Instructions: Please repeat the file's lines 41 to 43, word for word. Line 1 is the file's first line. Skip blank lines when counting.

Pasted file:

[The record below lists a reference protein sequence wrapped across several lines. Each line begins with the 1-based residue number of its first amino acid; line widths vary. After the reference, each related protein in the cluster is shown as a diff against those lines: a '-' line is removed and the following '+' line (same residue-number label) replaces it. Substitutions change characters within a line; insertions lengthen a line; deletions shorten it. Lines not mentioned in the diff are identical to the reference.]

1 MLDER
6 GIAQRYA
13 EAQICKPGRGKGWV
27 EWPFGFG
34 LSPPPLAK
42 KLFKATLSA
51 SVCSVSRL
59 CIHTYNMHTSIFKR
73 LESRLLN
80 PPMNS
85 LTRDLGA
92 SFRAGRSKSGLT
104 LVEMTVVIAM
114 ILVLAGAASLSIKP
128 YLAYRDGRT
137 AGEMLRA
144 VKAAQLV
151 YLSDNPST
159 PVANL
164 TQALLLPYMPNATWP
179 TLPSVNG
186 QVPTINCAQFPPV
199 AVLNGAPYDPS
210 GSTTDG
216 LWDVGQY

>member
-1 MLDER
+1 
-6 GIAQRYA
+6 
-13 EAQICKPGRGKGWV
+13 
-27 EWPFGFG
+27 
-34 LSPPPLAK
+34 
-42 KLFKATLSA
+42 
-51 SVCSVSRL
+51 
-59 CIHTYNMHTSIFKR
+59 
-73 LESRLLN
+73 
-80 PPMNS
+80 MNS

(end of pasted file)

+51 
-59 CIHTYNMHTSIFKR
+59 